The earlier Wild Life (Protection) Act, 1972 took a different approach: it allowed collection of ntfp from sanctuaries with the permission of the chief wildlife warden of the state. Even then, very few chief wildlife wardens across the country had the pluck to allow collection and sale of ntfp against the unwritten convention of the forest bureaucracy to deny all such rights to the people (traditional or not). In many sanctuaries, the collection continued unabated, though illegally.

To read more click here.

Wealth of forests - How should its tribal owners profit from it?

The gross tribal produce of Bastar is in excess of Rs 1,000 crore a year. Tribals, ‘owners’ of the minor forest produce — in terms of the Panchayat (Extension to Scheduled Areas) Act, 1996 — receive around 20 per cent of the value of their produce. 80 per cent passes on to the moneylender-middlemen-trader nexus. Van Dhan, or ‘wealth of the forests’, was a program conceived to make this predatory trade more equitable to the tribals...

To read more click here.

Tribal Forest Interface - Logic of Survival

The second vital issue in ensuring that the future of the tribals is intertwined with a sustain use of the forest resources and takes the symbiosis argument a step further, from survial with stewardship to development with stewardship is the issue of non timber forest produce (NTFP). It has now been well established that NTFP in the case of the tribals is not MFP (minor forest produce), it provides substantial sustenance to the tribals living on the fringe of standing forests. It is estimated that 70 % of NTFP is collected in 5 states i.e. Maharashtra, Madhya Pradesh, Bihar, Orissa and Andhra Pradesh where 65 % of tribal population lives. NTFPs are important raw materials for cottage, small and village industries and contribute to the national income through export and import substitution.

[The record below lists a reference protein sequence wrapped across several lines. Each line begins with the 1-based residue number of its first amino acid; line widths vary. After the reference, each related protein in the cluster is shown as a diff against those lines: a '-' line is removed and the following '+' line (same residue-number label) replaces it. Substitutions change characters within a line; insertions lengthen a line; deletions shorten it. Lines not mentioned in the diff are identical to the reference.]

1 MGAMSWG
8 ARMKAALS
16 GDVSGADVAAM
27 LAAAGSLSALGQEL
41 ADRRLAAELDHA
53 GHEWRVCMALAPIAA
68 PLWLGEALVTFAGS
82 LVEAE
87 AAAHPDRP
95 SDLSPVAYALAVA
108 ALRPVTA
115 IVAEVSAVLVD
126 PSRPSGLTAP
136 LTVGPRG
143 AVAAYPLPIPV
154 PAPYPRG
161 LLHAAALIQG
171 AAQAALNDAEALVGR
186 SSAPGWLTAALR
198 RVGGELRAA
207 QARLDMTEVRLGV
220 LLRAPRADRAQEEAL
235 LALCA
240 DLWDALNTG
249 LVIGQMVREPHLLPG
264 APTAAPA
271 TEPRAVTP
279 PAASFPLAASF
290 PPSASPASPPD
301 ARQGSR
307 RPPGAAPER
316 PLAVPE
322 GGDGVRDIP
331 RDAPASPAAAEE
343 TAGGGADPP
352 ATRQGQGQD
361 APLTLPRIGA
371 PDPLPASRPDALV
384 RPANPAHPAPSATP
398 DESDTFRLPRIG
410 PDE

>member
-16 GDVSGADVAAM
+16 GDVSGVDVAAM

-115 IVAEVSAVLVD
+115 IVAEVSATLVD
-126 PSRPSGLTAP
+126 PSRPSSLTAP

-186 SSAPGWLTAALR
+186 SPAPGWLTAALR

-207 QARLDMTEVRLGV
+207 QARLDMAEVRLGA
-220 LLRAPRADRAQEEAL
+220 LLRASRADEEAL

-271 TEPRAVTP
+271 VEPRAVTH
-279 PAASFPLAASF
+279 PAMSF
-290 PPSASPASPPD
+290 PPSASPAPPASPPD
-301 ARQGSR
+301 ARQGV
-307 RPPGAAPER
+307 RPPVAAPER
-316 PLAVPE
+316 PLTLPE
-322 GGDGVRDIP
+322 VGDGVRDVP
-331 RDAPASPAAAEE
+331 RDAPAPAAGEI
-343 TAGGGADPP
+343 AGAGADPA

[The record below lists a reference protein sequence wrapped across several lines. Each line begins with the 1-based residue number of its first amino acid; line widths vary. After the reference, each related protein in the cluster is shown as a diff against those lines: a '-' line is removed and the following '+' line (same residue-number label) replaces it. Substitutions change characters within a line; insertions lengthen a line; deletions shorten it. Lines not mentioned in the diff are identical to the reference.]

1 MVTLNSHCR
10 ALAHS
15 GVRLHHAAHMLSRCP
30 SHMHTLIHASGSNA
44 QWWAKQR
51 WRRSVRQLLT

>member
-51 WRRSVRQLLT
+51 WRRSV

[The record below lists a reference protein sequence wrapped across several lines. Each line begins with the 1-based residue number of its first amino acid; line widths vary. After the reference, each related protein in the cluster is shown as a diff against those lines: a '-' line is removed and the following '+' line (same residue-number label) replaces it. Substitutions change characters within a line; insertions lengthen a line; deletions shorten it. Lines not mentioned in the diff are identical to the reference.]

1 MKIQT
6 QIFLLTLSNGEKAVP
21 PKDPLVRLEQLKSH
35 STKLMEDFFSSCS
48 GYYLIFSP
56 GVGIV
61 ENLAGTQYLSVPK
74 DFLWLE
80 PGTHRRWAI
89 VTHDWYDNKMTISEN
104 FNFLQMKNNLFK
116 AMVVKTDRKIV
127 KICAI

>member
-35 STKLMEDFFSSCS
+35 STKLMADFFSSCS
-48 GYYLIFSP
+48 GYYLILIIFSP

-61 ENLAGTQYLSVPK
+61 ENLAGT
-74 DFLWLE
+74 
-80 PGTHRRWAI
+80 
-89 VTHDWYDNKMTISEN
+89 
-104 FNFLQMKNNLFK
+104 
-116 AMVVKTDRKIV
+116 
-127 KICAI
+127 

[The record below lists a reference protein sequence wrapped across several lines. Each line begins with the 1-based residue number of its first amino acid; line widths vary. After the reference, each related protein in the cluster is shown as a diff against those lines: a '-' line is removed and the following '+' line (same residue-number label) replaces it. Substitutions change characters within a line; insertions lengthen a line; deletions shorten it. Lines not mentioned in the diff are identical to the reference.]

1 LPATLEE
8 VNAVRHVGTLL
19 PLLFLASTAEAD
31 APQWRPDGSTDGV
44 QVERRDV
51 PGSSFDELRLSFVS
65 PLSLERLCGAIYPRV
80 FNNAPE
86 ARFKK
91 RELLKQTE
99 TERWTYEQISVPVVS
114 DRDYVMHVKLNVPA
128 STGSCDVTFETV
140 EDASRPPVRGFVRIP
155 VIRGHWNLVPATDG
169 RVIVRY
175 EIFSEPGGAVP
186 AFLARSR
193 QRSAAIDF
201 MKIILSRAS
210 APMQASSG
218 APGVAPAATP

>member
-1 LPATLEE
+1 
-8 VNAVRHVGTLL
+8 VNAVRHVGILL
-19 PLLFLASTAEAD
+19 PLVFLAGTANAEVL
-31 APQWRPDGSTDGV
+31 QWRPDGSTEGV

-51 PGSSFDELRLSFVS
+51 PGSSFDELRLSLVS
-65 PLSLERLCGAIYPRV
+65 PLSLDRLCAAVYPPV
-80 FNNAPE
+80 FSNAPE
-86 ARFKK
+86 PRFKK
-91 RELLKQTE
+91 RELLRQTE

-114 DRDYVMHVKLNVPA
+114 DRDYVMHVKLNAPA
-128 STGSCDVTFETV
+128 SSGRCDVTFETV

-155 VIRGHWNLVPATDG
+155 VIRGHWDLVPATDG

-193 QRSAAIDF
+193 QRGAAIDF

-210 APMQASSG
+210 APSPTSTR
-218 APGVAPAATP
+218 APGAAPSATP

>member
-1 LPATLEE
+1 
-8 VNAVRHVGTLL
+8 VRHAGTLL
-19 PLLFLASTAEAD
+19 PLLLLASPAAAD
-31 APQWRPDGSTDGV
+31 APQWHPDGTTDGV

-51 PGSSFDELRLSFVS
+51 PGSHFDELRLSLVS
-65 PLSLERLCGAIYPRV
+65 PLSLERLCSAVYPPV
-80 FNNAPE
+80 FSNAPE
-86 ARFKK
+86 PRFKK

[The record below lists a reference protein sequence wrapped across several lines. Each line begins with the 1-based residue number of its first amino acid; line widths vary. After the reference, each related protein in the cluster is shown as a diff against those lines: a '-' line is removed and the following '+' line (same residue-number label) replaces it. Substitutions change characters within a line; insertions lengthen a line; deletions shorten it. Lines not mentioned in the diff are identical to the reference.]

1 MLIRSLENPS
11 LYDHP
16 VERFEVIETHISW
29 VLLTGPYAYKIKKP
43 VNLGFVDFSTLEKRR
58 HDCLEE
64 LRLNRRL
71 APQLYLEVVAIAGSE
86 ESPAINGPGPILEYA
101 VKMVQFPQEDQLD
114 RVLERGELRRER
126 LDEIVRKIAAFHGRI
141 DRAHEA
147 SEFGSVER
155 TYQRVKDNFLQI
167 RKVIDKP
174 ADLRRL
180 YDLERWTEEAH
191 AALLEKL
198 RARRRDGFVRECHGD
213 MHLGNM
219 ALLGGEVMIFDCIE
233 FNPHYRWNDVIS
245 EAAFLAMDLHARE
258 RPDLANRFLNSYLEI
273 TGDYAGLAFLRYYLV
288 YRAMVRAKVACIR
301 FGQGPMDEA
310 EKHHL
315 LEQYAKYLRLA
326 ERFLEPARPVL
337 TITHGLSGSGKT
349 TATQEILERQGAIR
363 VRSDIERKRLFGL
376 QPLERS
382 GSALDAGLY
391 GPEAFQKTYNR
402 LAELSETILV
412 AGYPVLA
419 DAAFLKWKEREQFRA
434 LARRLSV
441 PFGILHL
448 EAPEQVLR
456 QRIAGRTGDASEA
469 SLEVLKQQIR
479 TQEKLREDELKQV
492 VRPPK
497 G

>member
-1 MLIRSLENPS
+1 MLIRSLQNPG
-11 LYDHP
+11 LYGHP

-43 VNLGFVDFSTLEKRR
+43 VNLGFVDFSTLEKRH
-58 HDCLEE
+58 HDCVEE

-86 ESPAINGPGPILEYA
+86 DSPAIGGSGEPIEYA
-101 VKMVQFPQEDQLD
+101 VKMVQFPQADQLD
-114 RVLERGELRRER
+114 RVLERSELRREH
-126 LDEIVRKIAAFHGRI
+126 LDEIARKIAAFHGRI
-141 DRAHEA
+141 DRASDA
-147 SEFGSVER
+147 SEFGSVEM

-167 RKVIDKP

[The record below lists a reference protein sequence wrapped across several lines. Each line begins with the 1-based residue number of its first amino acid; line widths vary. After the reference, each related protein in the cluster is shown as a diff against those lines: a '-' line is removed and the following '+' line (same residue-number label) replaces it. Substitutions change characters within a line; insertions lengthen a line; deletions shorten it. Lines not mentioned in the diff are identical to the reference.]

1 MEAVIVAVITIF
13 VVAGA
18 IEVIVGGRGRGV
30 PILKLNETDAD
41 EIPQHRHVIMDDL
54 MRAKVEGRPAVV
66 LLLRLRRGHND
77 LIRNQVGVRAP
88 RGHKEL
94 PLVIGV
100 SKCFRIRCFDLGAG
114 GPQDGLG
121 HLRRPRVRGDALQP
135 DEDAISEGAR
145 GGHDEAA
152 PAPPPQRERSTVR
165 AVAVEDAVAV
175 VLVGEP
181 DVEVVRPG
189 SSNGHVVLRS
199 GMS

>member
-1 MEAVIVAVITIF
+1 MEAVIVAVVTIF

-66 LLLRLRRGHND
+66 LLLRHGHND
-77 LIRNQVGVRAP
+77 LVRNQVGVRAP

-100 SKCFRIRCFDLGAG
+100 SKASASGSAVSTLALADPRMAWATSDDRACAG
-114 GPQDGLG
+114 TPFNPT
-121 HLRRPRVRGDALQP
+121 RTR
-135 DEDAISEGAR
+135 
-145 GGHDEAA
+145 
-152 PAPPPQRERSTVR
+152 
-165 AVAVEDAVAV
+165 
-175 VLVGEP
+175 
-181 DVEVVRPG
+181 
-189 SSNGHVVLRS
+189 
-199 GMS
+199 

To read more click here.

Adivasi forest alienation = Starvation.

...collection of NTFP from the sanctuary area was stopped, citing the Supreme Court directive. Soon, starvation deaths began to be reported in the media. The Supreme Court then directed the National Human Rights Commission (NHRC) to conduct a fact-finding enquiry and it was established that lack of livelihood was the main reason for starvation in the region. The Supreme Court specifically ordered the special rapporteur to "supervise government wage employment programmes to ensure continuous livelihood options to the poor to avoid starvation deaths". Although the programmes were speeded up, they were not enough. The tribals depend on NTFP for survival because livelihood options in the region are limited, especially during the lean season.

To read more click here.

Forest belongs to whom?

Question:  Forest belongs to Whom?
Answer:    To the Government

Question:  To whom did they belong earlier?
Answer:    The Zamindar

Question:  And before them?....

To read more click here.


(Source: Tribal Ecohealth. A report available with CED. No - R.E23d.6)

Largesized Agricultural Multipurpose Society (lamps)